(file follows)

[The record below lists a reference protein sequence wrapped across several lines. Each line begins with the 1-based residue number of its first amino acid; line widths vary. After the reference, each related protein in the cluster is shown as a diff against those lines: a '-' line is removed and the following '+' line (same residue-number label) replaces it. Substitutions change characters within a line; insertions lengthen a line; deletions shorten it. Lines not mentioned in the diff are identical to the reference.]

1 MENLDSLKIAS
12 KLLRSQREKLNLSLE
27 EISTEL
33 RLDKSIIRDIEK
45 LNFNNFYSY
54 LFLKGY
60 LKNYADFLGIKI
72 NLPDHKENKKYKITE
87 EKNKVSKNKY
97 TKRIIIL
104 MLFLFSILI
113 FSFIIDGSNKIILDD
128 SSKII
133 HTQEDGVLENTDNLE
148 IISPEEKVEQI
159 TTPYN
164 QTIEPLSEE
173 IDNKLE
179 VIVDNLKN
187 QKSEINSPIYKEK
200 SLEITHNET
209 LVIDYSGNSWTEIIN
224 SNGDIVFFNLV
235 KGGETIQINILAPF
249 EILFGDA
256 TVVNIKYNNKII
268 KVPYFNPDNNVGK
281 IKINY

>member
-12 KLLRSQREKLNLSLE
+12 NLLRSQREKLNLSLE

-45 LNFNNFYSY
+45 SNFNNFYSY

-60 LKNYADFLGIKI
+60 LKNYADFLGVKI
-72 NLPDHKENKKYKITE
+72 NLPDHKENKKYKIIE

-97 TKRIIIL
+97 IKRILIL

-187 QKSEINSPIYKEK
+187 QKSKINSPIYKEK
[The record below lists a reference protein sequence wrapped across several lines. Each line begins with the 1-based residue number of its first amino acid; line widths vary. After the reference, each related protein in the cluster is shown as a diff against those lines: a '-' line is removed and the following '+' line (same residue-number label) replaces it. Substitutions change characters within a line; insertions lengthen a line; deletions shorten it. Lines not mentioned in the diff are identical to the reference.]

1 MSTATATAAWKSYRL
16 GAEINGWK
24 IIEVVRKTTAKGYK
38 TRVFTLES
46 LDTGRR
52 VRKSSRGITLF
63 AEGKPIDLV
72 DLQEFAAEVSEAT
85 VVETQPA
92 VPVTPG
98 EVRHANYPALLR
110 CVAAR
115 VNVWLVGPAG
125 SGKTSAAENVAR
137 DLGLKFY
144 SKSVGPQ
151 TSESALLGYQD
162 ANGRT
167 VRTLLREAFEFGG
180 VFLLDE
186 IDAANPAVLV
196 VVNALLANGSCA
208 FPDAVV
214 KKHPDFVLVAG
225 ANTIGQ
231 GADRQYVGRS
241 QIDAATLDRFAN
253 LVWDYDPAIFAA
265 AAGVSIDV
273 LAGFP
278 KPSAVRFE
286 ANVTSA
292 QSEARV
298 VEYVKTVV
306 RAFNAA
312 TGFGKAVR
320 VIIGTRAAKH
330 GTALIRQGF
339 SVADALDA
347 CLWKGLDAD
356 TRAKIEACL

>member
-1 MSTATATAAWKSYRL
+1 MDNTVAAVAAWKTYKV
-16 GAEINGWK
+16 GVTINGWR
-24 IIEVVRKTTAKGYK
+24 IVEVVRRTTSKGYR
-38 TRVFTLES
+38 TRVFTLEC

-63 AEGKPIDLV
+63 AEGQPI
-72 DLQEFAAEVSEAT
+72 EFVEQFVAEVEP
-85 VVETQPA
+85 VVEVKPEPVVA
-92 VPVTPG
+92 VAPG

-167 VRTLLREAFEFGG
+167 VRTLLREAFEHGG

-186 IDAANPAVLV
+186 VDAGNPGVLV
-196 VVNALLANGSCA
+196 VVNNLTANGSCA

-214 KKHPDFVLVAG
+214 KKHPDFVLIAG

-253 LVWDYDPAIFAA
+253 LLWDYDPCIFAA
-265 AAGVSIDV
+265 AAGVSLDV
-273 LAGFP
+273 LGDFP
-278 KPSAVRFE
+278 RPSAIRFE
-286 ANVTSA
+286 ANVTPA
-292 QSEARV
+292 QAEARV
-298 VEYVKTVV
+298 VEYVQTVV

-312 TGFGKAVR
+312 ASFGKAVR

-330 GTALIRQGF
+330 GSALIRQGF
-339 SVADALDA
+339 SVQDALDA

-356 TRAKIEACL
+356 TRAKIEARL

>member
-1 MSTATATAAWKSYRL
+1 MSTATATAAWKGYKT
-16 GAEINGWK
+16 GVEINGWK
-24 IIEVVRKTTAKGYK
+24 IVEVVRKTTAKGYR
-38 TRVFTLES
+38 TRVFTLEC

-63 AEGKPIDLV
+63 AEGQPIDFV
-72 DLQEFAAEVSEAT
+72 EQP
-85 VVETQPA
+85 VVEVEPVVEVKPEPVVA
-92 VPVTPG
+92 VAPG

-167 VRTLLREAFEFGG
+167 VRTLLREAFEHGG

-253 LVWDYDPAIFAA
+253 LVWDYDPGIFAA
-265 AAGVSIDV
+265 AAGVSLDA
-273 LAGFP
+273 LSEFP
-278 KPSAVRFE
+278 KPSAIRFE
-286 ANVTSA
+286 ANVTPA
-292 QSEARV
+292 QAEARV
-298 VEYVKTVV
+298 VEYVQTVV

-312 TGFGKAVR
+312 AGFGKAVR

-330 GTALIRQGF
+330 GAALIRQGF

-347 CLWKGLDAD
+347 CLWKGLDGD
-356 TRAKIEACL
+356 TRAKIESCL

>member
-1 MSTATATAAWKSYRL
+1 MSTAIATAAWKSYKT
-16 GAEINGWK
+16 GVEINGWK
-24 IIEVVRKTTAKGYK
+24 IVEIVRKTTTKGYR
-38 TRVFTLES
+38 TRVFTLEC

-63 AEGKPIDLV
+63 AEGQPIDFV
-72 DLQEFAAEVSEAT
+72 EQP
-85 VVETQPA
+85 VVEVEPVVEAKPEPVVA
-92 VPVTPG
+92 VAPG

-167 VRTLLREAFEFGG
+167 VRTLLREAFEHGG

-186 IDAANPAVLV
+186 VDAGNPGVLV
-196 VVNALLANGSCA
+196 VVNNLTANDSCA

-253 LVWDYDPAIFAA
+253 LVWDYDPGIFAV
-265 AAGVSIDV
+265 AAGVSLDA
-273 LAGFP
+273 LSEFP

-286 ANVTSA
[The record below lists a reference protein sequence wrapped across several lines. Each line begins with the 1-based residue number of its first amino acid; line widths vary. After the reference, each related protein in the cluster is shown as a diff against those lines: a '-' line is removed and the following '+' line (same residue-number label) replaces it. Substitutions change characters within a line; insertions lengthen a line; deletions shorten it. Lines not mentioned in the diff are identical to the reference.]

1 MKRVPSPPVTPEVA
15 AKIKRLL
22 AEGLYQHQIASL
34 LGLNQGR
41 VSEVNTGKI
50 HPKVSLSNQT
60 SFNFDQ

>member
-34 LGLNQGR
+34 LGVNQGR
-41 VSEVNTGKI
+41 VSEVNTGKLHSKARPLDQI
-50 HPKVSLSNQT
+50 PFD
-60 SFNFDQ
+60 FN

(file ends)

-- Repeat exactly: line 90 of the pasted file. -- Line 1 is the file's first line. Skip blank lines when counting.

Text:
-24 IIEVVRKTTAKGYK